antitrust violation through the transaction considering the specific terms and the overall circumstances and motives; and
imposing restrictions on the acquirer (the privateer) based on the seller's obligations under competition law.
The first one, standing, is more interesting under U.S. law than German law. In Germany, a patent holder simply enjoys standing unless there's a problem with ownership, i.e., the chain of title. That's one of the issues Huawei raised in this case, but to no avail. Maybe there was an intermediary owner--an Ericsson entity--that held those patents for a couple of days before selling them on to Unwired Planet, but it really seems there was nothing serious there that could have decided the case. So far, so good.
Where I do disagree with Judge Dr. Kuehnen--and I dare to do it in such an outspoken way even though I'm aware of his incredible intellect and enormous prestige--is that he doesn't believe the second path (issues involving the transaction) has merit, and instead comes up with a creative but highly questionable construct along the lines of the third path: limiting the acquirer's entitlement to royalties based on a previous patent holder's obligations and licensing practices.
To give you an idea of how novel and unorthodox that approach is, it may help to remind you of the fact that Germany is a jurisdiction that doesn't even enable third-party beneficiaries (such as companies that are entitled to a FRAND license because of a FRAND promise made by a participant in a standard-setting process to a standard-setting organization) to enforce their rights like a direct contract. So even if Ericsson had never sold those patents to anyone, Huawei couldn't simply enforce third-party beneficiary rights to a FRAND license from Ericsson. But Judge Dr. Kuehnen's decision comes down to restricting Unwired Planet's rights vis-à-vis Huawei. So we're not talking about a third-party, but partically fourth-party, beneficiary rights.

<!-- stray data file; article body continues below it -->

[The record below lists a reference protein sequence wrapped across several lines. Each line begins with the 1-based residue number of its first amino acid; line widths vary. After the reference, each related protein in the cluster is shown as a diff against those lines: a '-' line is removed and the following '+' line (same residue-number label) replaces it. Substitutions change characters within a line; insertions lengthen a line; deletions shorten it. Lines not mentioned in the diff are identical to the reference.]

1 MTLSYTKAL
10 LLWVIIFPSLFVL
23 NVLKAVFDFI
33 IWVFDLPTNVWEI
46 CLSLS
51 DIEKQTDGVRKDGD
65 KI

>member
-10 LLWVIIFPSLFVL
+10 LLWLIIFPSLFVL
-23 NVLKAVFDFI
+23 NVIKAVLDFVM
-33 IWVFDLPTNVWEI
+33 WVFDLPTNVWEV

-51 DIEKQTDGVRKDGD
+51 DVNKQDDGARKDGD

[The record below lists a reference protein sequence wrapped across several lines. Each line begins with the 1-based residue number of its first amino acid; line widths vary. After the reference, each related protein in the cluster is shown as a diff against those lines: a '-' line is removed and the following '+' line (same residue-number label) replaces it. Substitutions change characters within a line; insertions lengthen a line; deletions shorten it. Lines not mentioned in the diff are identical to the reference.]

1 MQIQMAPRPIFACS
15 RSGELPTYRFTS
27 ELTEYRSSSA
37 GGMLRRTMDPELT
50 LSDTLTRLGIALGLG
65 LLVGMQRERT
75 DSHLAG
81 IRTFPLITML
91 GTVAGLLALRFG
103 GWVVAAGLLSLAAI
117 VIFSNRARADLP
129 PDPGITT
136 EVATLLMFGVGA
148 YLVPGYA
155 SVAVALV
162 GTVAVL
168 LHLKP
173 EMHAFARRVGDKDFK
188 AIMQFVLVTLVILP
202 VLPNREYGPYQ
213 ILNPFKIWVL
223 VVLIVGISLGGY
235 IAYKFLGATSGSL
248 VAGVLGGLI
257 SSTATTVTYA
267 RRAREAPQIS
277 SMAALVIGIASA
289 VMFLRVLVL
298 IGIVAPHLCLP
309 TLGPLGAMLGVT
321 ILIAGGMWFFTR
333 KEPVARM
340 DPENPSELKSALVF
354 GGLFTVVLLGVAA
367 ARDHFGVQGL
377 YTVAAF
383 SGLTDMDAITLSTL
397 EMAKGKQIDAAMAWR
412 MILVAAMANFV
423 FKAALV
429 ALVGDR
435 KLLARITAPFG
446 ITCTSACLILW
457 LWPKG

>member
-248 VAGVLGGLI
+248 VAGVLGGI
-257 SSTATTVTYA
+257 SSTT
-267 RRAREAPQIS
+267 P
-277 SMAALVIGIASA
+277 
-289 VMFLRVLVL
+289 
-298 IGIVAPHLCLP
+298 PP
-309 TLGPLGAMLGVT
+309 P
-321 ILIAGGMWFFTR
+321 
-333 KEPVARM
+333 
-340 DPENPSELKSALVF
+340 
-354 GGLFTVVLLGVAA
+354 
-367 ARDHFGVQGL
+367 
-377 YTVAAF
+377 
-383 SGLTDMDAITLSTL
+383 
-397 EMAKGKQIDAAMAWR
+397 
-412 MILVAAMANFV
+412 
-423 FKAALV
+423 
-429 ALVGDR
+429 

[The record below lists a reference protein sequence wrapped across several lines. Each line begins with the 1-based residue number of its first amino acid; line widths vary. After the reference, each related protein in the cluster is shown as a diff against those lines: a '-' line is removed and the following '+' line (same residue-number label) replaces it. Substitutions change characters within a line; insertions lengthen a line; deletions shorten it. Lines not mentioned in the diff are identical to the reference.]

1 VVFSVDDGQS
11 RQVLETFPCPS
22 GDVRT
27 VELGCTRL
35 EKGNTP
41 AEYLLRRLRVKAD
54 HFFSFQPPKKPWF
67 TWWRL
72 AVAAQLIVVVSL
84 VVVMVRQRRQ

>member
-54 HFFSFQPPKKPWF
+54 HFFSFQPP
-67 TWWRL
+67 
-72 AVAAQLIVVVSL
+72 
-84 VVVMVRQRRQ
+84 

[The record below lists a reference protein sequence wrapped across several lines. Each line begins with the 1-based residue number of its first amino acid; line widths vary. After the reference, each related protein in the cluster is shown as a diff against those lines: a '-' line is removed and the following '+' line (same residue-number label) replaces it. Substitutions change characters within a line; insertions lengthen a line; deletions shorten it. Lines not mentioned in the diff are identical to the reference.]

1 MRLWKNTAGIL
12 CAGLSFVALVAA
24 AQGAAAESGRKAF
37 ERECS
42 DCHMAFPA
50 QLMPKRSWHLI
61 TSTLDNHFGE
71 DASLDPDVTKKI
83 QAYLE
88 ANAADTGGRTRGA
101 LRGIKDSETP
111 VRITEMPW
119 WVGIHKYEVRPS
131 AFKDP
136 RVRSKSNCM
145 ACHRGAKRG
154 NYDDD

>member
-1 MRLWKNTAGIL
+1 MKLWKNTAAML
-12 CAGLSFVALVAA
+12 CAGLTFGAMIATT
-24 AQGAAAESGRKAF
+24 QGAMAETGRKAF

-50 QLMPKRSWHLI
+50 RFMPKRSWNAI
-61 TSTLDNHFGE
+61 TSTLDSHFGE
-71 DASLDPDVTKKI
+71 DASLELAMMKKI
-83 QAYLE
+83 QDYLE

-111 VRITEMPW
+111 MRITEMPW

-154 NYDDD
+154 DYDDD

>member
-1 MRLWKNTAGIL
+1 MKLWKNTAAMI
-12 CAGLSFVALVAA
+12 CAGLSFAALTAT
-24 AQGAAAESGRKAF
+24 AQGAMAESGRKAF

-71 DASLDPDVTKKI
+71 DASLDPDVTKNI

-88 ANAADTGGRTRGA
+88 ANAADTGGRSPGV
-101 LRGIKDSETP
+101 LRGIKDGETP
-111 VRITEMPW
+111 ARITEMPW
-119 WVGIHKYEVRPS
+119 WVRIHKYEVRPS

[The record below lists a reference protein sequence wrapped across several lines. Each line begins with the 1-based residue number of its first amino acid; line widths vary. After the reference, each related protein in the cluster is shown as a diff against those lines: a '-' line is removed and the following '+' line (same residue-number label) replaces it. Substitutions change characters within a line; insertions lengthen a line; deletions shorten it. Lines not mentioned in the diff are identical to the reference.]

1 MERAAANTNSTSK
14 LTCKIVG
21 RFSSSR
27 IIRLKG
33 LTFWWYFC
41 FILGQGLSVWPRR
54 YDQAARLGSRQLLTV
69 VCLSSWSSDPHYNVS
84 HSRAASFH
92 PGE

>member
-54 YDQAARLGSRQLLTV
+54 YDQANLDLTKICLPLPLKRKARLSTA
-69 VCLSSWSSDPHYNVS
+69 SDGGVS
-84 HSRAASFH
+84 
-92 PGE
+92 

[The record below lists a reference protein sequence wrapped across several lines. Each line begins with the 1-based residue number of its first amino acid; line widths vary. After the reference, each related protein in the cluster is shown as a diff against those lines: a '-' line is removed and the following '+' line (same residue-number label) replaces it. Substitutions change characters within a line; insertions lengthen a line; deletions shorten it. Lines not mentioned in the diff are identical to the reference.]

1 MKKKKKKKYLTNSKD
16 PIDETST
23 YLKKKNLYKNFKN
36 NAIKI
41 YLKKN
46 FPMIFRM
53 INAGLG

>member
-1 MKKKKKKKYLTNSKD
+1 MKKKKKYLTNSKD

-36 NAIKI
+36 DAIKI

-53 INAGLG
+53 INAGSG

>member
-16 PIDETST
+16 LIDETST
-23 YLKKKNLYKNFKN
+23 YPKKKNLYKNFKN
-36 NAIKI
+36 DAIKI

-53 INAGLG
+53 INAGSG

It's not just about the FRAND commitment at an abstract level. It's that specific licensing terms could be deemed discriminatory based on what the previous patent holder did. (It would, of course, make sense to consider a previous patent holder's licensing terms in a FRAND analysis, but just an indication of what terms might have been agreed upon by parties.)
I know I'm repeating myself: I'm not against third-party or even fourth-party beneficiary rights in the FRAND context. Not at all. But I struggle with the dogmatic avenue that the Duesseldorf appeals court chose. The ruling seeks to create the notion of, for all practical intents and purposes, "in rem" rights, meaning rights that attach themselves to an asset (here, a patent) and benefit third parties vis-à-vis an acquirer.